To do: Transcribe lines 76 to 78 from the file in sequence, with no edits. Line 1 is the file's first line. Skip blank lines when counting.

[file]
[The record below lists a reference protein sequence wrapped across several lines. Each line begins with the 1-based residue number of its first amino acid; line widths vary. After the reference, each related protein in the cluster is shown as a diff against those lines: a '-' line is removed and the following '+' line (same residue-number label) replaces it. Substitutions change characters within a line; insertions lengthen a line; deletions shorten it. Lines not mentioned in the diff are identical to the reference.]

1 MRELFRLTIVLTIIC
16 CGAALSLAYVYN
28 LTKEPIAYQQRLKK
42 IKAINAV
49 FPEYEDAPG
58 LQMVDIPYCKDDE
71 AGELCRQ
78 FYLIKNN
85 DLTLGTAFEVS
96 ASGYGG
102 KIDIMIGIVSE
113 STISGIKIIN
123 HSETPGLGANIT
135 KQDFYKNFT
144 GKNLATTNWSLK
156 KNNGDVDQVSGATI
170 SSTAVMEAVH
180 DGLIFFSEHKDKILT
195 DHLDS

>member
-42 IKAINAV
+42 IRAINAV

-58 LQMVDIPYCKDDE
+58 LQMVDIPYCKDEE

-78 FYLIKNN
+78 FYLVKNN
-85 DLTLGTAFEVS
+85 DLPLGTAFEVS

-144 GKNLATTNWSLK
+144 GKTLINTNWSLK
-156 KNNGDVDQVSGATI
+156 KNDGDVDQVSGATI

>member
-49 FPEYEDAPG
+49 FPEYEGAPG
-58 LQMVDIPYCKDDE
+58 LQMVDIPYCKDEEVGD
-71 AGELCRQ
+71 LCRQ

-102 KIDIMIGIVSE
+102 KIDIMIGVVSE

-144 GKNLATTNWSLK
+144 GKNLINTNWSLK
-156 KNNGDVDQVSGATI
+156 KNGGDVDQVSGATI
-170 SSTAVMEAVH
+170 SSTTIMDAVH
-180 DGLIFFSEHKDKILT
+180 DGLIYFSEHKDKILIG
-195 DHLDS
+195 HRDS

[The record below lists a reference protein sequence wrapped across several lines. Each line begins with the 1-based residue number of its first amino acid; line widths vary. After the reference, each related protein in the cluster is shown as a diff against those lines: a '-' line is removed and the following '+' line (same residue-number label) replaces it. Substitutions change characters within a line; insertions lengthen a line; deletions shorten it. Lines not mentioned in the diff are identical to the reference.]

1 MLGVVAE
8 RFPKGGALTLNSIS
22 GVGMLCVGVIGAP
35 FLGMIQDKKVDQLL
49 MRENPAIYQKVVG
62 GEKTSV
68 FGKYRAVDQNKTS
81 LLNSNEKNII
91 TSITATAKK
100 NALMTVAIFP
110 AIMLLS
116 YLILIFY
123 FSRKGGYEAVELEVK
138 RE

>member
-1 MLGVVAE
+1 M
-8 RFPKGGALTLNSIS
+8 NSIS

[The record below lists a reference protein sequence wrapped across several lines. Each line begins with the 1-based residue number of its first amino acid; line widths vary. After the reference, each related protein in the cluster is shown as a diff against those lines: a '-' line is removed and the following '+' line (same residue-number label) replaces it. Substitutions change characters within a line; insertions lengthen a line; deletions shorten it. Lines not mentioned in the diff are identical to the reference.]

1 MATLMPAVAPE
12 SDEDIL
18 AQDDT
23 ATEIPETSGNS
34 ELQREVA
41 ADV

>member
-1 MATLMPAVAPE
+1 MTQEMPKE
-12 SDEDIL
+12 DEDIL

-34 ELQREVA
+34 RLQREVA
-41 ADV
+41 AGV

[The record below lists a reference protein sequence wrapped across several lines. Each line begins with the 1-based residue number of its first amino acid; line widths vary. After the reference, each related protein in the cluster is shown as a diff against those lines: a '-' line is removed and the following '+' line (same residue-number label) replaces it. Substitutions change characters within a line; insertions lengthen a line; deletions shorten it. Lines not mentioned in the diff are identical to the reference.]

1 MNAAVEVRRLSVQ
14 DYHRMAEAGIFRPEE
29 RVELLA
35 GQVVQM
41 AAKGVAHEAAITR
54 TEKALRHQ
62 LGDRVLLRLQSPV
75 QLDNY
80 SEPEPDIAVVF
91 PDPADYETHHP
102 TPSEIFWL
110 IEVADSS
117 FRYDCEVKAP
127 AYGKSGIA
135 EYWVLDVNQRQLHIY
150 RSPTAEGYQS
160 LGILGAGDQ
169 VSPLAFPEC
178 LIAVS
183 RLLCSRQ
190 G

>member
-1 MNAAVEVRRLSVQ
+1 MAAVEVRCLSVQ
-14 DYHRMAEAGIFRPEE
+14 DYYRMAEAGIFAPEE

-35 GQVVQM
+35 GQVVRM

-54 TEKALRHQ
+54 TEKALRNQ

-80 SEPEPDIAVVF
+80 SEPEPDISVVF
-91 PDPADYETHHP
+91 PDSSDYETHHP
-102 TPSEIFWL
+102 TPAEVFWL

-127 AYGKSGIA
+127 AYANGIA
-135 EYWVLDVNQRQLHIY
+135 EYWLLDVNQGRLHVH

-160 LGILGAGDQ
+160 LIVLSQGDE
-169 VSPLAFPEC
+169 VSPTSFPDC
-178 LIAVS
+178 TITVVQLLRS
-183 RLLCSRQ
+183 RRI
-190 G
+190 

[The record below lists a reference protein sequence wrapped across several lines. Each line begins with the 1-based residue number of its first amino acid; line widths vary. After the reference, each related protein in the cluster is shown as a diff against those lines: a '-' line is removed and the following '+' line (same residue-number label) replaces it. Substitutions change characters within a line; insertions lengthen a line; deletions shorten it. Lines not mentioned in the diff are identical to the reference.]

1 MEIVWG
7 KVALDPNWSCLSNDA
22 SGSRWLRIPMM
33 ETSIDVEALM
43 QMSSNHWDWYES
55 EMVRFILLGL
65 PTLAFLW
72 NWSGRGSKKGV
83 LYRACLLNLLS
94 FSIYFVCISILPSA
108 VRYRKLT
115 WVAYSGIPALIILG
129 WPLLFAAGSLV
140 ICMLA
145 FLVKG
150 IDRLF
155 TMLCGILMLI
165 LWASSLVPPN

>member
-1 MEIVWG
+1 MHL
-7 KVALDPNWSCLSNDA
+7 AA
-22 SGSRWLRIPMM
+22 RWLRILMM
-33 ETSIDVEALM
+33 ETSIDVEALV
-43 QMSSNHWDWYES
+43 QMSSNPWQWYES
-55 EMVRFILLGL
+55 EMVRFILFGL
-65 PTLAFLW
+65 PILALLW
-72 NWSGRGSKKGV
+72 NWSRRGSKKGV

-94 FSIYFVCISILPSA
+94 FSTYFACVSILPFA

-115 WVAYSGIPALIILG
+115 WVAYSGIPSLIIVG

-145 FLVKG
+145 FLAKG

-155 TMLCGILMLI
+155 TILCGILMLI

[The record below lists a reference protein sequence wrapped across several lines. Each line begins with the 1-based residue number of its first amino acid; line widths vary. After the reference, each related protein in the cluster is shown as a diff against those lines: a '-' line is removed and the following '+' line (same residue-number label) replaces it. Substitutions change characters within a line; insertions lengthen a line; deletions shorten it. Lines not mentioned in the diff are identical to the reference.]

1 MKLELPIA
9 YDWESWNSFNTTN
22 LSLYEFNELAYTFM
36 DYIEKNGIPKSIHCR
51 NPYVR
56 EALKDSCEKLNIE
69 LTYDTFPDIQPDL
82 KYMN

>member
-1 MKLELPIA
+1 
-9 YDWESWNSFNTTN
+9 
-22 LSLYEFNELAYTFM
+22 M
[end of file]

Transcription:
18 AQDDT
23 ATEIPETSGNS
34 ELQREVA